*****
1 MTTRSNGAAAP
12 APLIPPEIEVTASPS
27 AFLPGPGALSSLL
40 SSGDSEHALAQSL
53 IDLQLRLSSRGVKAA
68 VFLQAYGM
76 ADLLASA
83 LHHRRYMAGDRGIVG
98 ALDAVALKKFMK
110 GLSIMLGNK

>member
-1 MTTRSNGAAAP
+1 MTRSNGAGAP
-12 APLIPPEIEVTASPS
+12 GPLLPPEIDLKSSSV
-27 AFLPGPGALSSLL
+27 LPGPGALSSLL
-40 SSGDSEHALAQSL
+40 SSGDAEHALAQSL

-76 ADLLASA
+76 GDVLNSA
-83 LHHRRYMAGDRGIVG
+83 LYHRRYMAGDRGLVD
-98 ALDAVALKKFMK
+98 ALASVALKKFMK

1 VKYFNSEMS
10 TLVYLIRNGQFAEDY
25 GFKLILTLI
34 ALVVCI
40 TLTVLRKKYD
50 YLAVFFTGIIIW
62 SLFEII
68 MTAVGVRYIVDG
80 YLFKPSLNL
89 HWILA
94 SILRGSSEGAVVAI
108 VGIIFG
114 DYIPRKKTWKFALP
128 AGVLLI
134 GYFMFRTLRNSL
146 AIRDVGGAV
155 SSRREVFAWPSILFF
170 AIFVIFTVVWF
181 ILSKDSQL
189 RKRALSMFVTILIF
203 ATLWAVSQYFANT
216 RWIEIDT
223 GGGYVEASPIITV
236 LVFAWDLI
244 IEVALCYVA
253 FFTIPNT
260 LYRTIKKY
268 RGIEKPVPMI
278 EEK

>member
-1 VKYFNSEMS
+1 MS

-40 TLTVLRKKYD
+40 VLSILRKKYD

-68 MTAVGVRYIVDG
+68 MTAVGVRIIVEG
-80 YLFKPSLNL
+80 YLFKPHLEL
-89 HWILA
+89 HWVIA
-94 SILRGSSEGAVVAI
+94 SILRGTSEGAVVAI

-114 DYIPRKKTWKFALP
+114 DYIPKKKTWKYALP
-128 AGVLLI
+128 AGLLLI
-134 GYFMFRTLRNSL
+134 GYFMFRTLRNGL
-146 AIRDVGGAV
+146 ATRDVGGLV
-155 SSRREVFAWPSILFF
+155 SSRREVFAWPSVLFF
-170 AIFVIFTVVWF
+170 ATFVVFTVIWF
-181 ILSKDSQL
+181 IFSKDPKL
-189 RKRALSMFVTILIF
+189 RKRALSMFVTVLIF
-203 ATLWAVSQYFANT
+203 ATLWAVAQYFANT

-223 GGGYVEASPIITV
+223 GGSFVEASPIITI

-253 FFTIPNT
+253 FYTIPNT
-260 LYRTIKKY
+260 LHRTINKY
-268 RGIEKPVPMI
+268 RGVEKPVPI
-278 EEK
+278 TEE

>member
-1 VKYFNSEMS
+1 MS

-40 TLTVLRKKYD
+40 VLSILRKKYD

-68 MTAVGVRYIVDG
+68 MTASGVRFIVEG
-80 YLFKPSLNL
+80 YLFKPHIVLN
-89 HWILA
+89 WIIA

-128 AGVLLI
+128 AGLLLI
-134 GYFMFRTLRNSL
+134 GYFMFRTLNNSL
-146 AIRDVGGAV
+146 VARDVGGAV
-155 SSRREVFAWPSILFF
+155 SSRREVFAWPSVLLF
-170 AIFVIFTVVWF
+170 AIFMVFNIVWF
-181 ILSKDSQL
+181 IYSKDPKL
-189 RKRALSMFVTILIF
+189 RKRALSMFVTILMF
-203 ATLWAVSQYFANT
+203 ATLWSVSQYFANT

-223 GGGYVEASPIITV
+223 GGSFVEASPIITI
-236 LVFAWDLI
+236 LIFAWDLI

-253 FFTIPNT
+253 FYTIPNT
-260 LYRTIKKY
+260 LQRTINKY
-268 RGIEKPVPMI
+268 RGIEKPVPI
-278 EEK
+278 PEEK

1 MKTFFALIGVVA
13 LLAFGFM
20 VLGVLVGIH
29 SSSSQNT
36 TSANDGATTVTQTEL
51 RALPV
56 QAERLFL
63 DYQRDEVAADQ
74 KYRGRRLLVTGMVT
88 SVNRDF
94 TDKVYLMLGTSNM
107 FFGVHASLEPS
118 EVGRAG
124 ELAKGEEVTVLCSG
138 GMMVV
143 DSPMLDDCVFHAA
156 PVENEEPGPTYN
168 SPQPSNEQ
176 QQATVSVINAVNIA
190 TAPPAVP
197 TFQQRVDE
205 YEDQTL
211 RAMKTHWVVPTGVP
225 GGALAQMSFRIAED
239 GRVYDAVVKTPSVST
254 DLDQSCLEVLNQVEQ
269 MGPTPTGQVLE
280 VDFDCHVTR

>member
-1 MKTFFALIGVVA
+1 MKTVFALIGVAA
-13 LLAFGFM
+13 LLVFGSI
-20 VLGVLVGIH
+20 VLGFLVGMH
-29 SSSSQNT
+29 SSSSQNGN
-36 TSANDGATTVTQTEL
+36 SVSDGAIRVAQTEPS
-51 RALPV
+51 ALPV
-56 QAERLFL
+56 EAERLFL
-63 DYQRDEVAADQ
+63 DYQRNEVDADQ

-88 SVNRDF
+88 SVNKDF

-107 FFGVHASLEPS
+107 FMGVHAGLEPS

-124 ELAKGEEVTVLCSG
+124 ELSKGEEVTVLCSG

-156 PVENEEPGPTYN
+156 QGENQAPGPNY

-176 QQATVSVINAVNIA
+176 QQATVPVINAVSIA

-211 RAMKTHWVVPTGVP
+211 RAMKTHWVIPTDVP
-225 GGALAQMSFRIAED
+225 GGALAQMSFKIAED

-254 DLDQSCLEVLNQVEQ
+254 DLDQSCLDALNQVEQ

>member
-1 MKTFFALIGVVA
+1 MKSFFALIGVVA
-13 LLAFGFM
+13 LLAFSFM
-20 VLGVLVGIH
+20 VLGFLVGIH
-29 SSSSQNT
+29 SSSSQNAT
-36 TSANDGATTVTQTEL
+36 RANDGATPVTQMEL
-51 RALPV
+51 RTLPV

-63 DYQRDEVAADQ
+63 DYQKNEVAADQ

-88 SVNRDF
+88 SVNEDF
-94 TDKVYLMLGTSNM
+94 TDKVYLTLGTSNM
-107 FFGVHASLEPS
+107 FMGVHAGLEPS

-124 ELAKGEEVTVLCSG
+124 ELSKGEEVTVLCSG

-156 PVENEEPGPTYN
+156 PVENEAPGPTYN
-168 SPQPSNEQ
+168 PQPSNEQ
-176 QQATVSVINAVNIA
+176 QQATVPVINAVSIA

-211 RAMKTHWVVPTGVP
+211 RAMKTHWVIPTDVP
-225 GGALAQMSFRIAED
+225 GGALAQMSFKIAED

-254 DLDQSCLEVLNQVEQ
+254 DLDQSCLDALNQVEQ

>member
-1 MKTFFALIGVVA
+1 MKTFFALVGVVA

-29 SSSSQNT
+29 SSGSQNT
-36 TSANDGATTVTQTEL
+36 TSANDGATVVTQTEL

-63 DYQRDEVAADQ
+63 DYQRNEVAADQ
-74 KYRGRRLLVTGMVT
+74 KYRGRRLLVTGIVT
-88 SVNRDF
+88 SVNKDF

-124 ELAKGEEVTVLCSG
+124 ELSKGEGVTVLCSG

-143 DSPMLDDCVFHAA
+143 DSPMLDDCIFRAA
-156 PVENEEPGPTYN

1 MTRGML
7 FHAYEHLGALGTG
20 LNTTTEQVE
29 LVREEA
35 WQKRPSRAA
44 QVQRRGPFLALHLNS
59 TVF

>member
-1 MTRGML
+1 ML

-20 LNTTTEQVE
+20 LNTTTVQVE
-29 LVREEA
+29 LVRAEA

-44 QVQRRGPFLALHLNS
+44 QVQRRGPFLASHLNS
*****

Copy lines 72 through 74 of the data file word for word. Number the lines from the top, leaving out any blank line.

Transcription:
-134 GYFMFRTLRNSL
+134 GYFMFRTLRNGL
-146 AIRDVGGAV